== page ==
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GUEST BLOG POST - Thoughts on Estate Agency


I’ve been an Estate Agent since 1999, worked through good markets, exceptional markets and bad markets.  After 18 years I have had enough.

Through that time, although technology, businesses and peoples housing needs have evolved, Estate Agency has failed to keep pace.

Unfortunately a large proportion of High Street agents have an outdated and sometimes just downright poor attitude. Our job is not just opening a door, hoping for an offer and selling a house. We are looking after what is for most people the largest investments that they make in their lifetime, not just financially, but emotionally too. As such we have a duty of care to ensure they receive the best, most informed service available.
This is something that is just not happening.

There is a reason why Purplebricks keep talking about ‘Local Property Experts’. That is because that is what people want from their agent.   

They want expertise in the sales process, they want their agent to genuinely know about the local area and they will pay good fees if this can be demonstrated to them.

Too often I hear and see agents acting without the slightest care in the world in how they represent their client. Please remember the client is the fee payer, the person selling the house.

The onus is in securing the sale, not securing it at the best possible price form the best possible purchaser. Whether this just a general lack of professionalism, pressure to hit targets or a lack of leadership will likely depend on each particular company, but it is wholly damaging to the reputation of the industry.

As far as I’m concerned, my aim on every instruction is to extract the highest possible price from the buyer who is best placed to proceed with the purchase.  These things are not always mutually exclusive.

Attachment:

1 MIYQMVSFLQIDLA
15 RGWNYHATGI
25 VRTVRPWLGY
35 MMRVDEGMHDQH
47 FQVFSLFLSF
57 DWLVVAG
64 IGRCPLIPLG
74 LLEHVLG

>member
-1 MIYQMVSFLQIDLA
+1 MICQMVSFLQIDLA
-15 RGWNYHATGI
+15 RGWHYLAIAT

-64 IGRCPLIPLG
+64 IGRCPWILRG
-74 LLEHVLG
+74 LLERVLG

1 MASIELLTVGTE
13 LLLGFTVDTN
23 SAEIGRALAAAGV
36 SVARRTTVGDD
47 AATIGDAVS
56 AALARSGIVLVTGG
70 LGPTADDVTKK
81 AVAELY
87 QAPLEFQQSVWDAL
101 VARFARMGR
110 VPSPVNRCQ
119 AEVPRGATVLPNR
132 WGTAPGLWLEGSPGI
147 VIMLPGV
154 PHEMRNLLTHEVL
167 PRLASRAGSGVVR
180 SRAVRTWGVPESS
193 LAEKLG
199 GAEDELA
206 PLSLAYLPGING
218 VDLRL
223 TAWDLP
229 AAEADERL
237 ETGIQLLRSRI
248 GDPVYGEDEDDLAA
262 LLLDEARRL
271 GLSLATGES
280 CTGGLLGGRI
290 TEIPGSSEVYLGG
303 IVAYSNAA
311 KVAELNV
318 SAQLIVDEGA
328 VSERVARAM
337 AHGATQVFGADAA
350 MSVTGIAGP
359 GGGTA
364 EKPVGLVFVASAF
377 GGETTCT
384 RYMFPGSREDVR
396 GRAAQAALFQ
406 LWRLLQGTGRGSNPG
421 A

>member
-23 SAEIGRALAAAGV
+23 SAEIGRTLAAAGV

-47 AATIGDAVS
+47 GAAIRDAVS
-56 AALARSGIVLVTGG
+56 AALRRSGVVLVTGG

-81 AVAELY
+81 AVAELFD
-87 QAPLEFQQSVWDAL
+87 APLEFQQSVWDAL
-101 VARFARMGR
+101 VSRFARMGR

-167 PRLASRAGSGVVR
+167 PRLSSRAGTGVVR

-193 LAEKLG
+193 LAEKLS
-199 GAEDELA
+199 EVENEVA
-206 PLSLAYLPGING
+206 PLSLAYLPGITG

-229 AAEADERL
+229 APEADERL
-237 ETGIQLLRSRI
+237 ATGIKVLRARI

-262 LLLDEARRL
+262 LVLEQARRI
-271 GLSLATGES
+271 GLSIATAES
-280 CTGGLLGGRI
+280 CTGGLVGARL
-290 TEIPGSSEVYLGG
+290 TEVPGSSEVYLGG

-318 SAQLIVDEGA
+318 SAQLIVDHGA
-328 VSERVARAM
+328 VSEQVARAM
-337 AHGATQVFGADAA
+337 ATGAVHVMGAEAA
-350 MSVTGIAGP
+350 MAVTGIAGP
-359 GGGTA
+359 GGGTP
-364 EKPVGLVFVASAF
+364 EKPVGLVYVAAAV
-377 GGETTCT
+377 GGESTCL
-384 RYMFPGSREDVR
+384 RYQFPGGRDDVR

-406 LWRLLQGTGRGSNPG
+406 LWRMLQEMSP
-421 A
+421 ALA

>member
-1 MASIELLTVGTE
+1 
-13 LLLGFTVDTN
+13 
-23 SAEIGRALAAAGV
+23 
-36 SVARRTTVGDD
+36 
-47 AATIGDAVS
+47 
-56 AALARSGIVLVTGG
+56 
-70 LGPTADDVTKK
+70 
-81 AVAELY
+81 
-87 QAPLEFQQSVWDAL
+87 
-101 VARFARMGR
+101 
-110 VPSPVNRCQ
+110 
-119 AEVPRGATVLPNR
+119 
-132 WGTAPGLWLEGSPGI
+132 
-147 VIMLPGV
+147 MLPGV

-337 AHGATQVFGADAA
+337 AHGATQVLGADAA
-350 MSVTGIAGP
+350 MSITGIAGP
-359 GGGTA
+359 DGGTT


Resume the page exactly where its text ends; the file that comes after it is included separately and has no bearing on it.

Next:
Any good agent should never ever have trouble justifying the fee they charge, it makes me sick to see agents offering 0.5, 0.75% or even 1% for their services. The onset of online/hybrid agents, just make it easier to justify your fee.

There is room in every market place for budget suppliers/operators, look at Lidl/Aldi, Dacia, Ryan Air, Easy Jet. People will naturally gravitate to a cheap service, but people will pay more for a better service.

Purplebricks, Yopa etc are giving you all a wonderful opportunity to being able to truly justify your fee.

To give an example, a client of mine has recently agreed a purchase of a house via Purplebricks. At the time, when she was thinking of making the offer she phoned me to ask for advice on how to negotiate the offer. Bearing in mind her own property was not yet on the market. I explained that I thought this would put her at a disadvantage immediately, but nonetheless we went through her options.

I ascertained what her upper limit was and where I thought she should start. 20 minutes later I received an excited call from her telling me her first offer had been accepted, this offer was £20,000 under her upper limit.

Do you think she then rushed to put her property on with Purplebricks?? I got the instruction at full fee.

In the meantime, the vendor of the other property had agreed a sale to buyer who hadn’t even got their property on the market and agreed it for £20,000 less than what they could have achieved.

Property Experts my arse.

If this is what the competition is like, bring it on.  

Estate Agency is not rocket science, but there is a large degree of skill and common sense that needs to be applied.
The best agents do not sell, they do not need to. It is not a case of throwing enough shit at the wall and hoping it sticks. If you have a database of applicants and some properties to sell, well there are fees and commissions to be had.

I know lots of agents set targets for viewings, targets for offers etc. Which is fine, logic decrees that law of averages will work in your favour eventually and if you do enough of certain things then results will automatically follow.